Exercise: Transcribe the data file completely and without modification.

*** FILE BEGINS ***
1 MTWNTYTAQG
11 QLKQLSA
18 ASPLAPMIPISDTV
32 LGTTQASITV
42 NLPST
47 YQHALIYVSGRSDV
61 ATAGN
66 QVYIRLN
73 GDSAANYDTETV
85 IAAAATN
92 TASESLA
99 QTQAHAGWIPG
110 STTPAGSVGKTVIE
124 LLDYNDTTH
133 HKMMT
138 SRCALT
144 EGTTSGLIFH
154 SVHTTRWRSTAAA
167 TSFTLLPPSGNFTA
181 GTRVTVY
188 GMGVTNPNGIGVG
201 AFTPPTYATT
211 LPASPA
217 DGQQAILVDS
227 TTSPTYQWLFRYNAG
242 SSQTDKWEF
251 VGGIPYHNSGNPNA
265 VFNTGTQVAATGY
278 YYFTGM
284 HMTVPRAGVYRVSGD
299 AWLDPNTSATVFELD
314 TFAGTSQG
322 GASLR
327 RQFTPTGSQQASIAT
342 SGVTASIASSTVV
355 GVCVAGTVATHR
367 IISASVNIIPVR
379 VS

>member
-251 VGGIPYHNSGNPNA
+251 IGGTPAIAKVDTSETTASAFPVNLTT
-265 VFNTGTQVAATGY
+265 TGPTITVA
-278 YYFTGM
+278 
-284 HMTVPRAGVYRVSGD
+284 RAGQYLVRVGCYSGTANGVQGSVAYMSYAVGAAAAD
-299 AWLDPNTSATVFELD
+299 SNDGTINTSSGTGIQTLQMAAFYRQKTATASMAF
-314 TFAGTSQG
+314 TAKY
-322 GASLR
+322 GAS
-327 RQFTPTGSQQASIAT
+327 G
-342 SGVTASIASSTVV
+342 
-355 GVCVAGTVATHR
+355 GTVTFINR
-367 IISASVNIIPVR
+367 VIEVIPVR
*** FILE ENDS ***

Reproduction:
1 MTWNTYTAQG
11 QLKQLSA
18 ASPLAPMIPISDTV
32 LGTTQASITV
42 NLPST
47 YQHALIYVSGRSDV
61 ATAGN
66 QVYIRLN
73 GDSAANYDTETV
85 IAAAATN
92 TASESLA
99 QTQAHAGWIPG
110 STTPAGSVGKTVIE
124 LLDYNDTTH
133 HKMMT
138 SRCALT
144 EGTTSGLIFH
154 SVHTTRWRSTAAA
167 TSFTLLPPSGNFTA
181 GTRVTVY
188 GMGVTNPNGIGVG
201 AFTPPTYATT
211 LPASPA
217 DGQQAILVDS
227 TTSPTYQWLFRYNAG
242 SSQTDKWEF
251 VGGIPYHNSGNPNA
265 VFNTGTQVAATGY
278 YYFTGM
284 HMTVPRAGVYRVSGD
299 AWLDPNTSATVFELD
314 TFAGTSQG
322 GASLR
327 RQFTPTGSQQASIAT
342 SGVTASIASSTVV
355 GVCVAGTVATHR
367 IISASVNIIPVR
379 VS

>member
-251 VGGIPYHNSGNPNA
+251 IGGTPAIAKVDTSETTASAFPVNLTT
-265 VFNTGTQVAATGY
+265 TGPTITVA
-278 YYFTGM
+278 
-284 HMTVPRAGVYRVSGD
+284 RAGQYLVRVGCYSGTANGVQGSVAYMSYAVGAAAAD
-299 AWLDPNTSATVFELD
+299 SNDGTINTSSGTGIQTLQMAAFYRQKTATASMAF
-314 TFAGTSQG
+314 TAKY
-322 GASLR
+322 GAS
-327 RQFTPTGSQQASIAT
+327 G
-342 SGVTASIASSTVV
+342 
-355 GVCVAGTVATHR
+355 GTVTFINR
-367 IISASVNIIPVR
+367 VIEVIPVR